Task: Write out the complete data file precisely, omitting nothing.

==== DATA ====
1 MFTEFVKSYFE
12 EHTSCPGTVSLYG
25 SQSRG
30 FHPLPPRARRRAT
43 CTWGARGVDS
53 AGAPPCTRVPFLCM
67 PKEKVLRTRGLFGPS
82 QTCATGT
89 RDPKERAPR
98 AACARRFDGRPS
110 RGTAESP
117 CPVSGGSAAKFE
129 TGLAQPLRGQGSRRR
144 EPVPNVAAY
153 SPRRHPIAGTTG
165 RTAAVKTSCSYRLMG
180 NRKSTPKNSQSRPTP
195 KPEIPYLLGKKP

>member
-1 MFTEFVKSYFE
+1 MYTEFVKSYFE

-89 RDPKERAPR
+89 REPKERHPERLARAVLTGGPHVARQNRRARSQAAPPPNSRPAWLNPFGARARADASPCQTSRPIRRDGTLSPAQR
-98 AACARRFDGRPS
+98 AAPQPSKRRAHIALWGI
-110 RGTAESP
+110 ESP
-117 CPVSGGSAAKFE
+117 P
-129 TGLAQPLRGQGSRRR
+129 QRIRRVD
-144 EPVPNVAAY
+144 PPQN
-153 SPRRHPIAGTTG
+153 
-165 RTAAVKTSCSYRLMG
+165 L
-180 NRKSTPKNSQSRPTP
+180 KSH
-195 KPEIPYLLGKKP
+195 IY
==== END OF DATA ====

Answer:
1 MFTEFVKSYFE
12 EHTSCPGTVSLYG
25 SQSRG
30 FHPLPPRARRRAT
43 CTWGARGVDS
53 AGAPPCTRVPFLCM
67 PKEKVLRTRGLFGPS
82 QTCATGT
89 RDPKERAPR
98 AACARRFDGRPS
110 RGTAESP
117 CPVSGGSAAKFE
129 TGLAQPLRGQGSRRR
144 EPVPNVAAY
153 SPRRHPIAGTTG
165 RTAAVKTSCSYRLMG
180 NRKSTPKNSQSRPTP
195 KPEIPYLLGKKP

>member
-1 MFTEFVKSYFE
+1 MYTEFVKSYFE

-89 RDPKERAPR
+89 REPKERHPERLARAVLTGGPHVARQNRRARSQAAPPPNSRPAWLNPFGARARADASPCQTSRPIRRDGTLSPAQR
-98 AACARRFDGRPS
+98 AAPQPSKRRAHIALWGI
-110 RGTAESP
+110 ESP
-117 CPVSGGSAAKFE
+117 P
-129 TGLAQPLRGQGSRRR
+129 QRIRRVD
-144 EPVPNVAAY
+144 PPQN
-153 SPRRHPIAGTTG
+153 
-165 RTAAVKTSCSYRLMG
+165 L
-180 NRKSTPKNSQSRPTP
+180 KSH
-195 KPEIPYLLGKKP
+195 IY